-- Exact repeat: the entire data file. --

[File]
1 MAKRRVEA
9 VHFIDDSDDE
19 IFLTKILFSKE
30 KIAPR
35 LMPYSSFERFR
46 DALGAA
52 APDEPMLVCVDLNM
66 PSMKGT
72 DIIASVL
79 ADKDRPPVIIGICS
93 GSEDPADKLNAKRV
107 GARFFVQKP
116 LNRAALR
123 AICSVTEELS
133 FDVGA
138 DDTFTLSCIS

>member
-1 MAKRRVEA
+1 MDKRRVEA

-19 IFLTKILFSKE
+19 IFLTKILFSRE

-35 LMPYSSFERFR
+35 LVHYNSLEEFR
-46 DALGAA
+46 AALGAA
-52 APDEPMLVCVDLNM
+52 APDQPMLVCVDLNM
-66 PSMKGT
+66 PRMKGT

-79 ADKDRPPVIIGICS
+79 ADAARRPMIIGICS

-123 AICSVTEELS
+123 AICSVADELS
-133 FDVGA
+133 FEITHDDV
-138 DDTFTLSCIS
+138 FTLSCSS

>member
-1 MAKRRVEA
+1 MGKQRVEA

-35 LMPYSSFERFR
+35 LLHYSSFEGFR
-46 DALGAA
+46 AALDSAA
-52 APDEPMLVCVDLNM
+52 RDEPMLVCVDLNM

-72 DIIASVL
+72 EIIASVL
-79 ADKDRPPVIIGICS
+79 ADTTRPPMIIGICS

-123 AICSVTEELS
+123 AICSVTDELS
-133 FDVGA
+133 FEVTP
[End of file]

1 MAKRRVEA
9 VHFIDDSDDE
19 IFLTKILFSKE
30 KIAPR
35 LMPYSSFERFR
46 DALGAA
52 APDEPMLVCVDLNM
66 PSMKGT
72 DIIASVL
79 ADKDRPPVIIGICS
93 GSEDPADKLNAKRV
107 GARFFVQKP
116 LNRAALR
123 AICSVTEELS
133 FDVGA
138 DDTFTLSCIS

>member
-1 MAKRRVEA
+1 MDKRRVEA

-19 IFLTKILFSKE
+19 IFLTKILFSRE

-35 LMPYSSFERFR
+35 LVHYNSLEEFR
-46 DALGAA
+46 AALGAA
-52 APDEPMLVCVDLNM
+52 APDQPMLVCVDLNM
-66 PSMKGT
+66 PRMKGT

-79 ADKDRPPVIIGICS
+79 ADAARRPMIIGICS

-123 AICSVTEELS
+123 AICSVADELS
-133 FDVGA
+133 FEITHDDV
-138 DDTFTLSCIS
+138 FTLSCSS

>member
-1 MAKRRVEA
+1 MGKQRVEA

-35 LMPYSSFERFR
+35 LLHYSSFEGFR
-46 DALGAA
+46 AALDSAA
-52 APDEPMLVCVDLNM
+52 RDEPMLVCVDLNM

-72 DIIASVL
+72 EIIASVL
-79 ADKDRPPVIIGICS
+79 ADTTRPPMIIGICS

-123 AICSVTEELS
+123 AICSVTDELS
-133 FDVGA
+133 FEVTP